The Berenstain Bears Go to the Doctor
Mixture of accurate information and inaccurate.
Not bad for a Berenstain Bears book. Papa Bear is a stereotypical male, and he doesn't go to the doctor, because he-- achoo-- never gets sick. The cubs are going in for a checkup. They both have to get shots, because, why not. And it turns out Papa is sick. Ha ha.
The way that the doctor makes the shot seem not as bad to Sister is by calling all of the other cubs in from the waiting room to watch her get a shot, kind of intimidating or embarrassing her into not being scared. I think most children would just be more upset. At least it's good in that it explains, briefly, what a shot is for: it keeps you from getting sick. So that's good. The doctor prescribes Papa some medicine for his cold, which is not a thing that exists. There is no medicine that gets prescribed for colds. They're viruses, not bacteria. But, hey. So not bad, not great.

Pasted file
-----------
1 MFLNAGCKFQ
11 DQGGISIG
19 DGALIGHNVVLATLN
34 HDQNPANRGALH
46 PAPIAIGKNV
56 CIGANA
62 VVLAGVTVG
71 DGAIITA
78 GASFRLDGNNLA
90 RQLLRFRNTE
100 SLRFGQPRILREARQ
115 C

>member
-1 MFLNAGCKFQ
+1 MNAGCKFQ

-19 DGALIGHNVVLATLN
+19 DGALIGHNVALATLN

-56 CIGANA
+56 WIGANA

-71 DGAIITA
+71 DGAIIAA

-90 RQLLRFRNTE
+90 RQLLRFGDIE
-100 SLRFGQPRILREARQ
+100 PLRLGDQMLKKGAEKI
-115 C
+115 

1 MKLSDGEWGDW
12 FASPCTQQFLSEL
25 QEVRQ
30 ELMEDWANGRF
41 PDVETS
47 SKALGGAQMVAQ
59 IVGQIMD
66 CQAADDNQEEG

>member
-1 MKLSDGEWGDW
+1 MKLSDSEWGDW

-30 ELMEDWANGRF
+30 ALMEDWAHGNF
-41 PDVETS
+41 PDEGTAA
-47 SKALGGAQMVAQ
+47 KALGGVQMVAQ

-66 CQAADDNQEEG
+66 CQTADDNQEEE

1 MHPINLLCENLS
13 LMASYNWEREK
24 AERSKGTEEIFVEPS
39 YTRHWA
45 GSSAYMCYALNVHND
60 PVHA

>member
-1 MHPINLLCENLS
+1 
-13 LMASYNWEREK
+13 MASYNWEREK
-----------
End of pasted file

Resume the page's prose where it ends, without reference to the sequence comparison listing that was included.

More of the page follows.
The best part: "She tested their hearing by whispering very softly." Somehow I don't think that would work as well as a machine.
What I hated most about this book
What I hated most was the fact that Papa Bear, for the sake of narrative, had to turn out to actually be sick and have it not be just allergies.
You see, I get hay fever every spring and while I do get itchy eyes and sneeze a lot, I'm still as perky and active as ever and don't want to rest or be treated as an invalid.
Yet, it seems like in kiddie stories, sneezing = sick, even if it's in the middle of spring.
In reply to What I hated most about this book by Anon (not verified)
That's a really good point. I wonder how many children's books there are involving characters with allergies.